Picturing Place Downtown

Thursdays, June 29th – August 3rd from 2:30-4:30 p.m.
at the Hillsdale Community Library

A series of 6 free photography workshops for youth in grades 5th- 8th.  With historic downtown Hillsdale as the subject, participants will learn ways that photographers document the spirit and identity of a place and they will explore vintage and handmade photographic technologies such as large format photography, panorama photography and stereoscopic photography.

Please bring a small camera.  All other materials and equipment are provided.

Picturing Place Downtown Workshop Session Descriptions Download

Session 1: Thursday, June 29th

Capturing a Sense of Place, Photographic Design

During the Picturing Place summer workshop series participants, will learn about sense of place and ways that people have used photography throughout its history to capture a sense of place in their images. This first session will explore work by National Geographic photographers and begin to investigate some of downtown Hillsdale’s distinct characteristics that contribute to its strong sense of place with their own cameras.

Session 2: Thursday, July 6th 

First Photographs of Place

In 1839 Louis Jacques Daguerre announced the details of the first commercial photographic process, the daguerreotype. Daguerre was also the inventor of the diorama, a type of 19th century entertainment that featured life sized illusions of distant lands recreated on large translucent screens.  During this workshop, participants will learn more about dioramas and how the desire to experience faraway places led to the invention of the daguerreotype process.  Participants will explore how contemporary photographers use dioramas in their photographic practice to create a sense of place and then create their own photographs using similar techniques.

Session 3: Thursday, July 13th

First Pictures of Nature, Talbot’s Mousetrap Camera

Henry Fox Talbot created the earliest surviving photographic negative in 1835, taken of a small window at his home, Lacock Abbey (views of Lacock Abbey are featured in Harry Potter films!). Talbot’s interest in photography grew from his desire to create more realistic images of landscapes.  This workshop will explore Talbot’s salted paper process, his mousetrap camera designs, and his book titled, “The Pencil of Nature’.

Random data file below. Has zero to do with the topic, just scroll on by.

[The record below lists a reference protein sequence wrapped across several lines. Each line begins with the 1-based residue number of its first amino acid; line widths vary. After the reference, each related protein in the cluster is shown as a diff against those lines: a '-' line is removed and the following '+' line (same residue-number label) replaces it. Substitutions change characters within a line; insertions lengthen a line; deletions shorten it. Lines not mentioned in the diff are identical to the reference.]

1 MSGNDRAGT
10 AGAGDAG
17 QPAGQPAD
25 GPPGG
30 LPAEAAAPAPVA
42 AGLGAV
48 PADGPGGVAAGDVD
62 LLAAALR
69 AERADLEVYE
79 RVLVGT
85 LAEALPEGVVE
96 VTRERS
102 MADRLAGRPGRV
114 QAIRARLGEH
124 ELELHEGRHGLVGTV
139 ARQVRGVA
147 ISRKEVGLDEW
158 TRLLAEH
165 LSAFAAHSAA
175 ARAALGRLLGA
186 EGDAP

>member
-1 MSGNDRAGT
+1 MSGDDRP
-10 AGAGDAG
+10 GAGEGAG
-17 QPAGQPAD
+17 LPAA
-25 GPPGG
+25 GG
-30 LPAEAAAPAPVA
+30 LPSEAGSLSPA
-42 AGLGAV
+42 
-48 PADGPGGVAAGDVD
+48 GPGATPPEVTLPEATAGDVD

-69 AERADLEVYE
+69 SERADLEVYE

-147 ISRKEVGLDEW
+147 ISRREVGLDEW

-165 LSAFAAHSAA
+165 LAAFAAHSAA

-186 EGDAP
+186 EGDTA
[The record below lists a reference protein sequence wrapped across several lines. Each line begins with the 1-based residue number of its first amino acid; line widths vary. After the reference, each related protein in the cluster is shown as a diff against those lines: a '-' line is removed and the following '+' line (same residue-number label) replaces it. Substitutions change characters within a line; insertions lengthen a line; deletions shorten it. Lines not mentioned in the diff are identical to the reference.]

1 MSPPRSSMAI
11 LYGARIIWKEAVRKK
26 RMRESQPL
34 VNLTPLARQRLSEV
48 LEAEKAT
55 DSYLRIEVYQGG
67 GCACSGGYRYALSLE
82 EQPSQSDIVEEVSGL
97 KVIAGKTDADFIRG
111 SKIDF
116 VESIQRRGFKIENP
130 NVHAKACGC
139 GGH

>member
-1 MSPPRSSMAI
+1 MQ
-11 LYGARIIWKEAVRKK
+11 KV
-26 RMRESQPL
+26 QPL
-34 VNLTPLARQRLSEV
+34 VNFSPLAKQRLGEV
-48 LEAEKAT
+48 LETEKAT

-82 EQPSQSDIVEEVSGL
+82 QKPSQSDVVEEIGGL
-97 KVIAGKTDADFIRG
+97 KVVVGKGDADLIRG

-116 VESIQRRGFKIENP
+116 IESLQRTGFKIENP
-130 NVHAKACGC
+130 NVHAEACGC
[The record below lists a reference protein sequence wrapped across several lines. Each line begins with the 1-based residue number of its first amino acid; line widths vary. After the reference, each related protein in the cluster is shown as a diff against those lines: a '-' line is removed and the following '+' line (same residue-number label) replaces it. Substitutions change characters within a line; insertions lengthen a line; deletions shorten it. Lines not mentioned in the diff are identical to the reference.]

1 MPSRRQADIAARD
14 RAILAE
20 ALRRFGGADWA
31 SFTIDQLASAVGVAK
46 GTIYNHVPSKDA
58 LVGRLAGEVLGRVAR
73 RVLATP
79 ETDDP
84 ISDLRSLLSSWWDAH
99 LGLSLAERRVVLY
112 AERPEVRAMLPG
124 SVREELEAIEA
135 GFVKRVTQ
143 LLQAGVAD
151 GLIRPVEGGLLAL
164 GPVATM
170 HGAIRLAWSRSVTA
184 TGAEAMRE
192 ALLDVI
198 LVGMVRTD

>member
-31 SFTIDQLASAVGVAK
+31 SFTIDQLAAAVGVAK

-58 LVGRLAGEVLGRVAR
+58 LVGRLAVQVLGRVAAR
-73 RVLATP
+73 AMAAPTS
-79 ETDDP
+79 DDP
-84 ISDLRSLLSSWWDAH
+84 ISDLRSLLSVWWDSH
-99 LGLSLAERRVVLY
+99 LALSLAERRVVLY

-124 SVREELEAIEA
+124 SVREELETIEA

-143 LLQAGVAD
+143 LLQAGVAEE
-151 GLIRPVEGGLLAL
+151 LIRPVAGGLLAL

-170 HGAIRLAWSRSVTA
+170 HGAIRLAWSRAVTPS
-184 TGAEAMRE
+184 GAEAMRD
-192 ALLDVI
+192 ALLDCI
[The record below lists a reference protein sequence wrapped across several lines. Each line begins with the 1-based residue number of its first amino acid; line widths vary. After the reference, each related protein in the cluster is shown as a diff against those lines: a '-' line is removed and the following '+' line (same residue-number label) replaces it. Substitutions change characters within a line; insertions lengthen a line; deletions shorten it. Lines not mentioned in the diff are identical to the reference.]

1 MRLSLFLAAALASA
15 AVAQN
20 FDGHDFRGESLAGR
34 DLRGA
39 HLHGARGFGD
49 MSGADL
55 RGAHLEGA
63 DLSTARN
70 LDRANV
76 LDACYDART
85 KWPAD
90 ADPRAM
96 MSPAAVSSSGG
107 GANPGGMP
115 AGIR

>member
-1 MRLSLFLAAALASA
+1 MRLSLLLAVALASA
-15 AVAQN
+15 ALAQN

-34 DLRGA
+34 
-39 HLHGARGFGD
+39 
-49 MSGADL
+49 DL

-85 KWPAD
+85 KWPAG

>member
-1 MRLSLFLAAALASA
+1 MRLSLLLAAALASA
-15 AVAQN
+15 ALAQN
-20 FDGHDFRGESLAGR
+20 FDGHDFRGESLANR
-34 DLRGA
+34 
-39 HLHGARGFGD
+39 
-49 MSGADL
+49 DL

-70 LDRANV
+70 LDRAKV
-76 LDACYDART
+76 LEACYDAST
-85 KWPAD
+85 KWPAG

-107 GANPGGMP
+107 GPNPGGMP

Session 4: Thursday, July 20th

Expanding Landscapes

In 1900, the world’s largest camera of its time was on display at the Chicago World’s fair.  It was built by American George Lawrence for a commission to make a single continuous panoramic image of a passenger train.  The commissioned photograph was 4.5 feet high by 8 feet long; and the camera when loaded with its glass plate weighed over 1,500 pounds!  While not all panoramic cameras are that big, their photographs do all expand our view of place by stretching the edges of the frame beyond the human eye’s normal field of view.  During this workshop, participants will explore ways that panoramas are used to emphasize scale of place and they will also experiment with two types of panorama techniques using downtown Hillsdale as the subject.

Session 5: Thursday, July 27th

Place in Three Dimensions

The Holmes Stereoscope was invented by Oliver Wendell Holmes around 1860.  It was not the first stereoscope, but eventually it was the one that made viewing stereoscopic photographs accessible to a wider American audience.  People who had never traveled outside their own community could look at views from around the world and across their own country from the comfort of their home, or school or public library.  Stereoscopic photographs depicted place in a whole new way, much like virtual reality does today. During this workshop, participants will learn how to view photographs of place in 3-d and how to make them!

Session 6: Thursday, August 3rd

People and Place

It’s often said that it’s the people you meet that make a place so special.  People and their shared culture can contribute to a strong sense of place that can also be captured through photography. Place is both a geographic location and a period in time. Clothing, mannerisms, hair styles, the everyday technologies that surround us can all create a sense of place.  Lewis Hine did this in the 1930’s with his photos of Ellis Island immigrants and American laborers, Robert Frank did this in his controversial book The Americans, and fashion photographer Richard Avedon captured a sense of place in his portraits of people in his series, The American West.  During this workshop, participants will explore different approaches to creating portraits that convey a strong sense of place.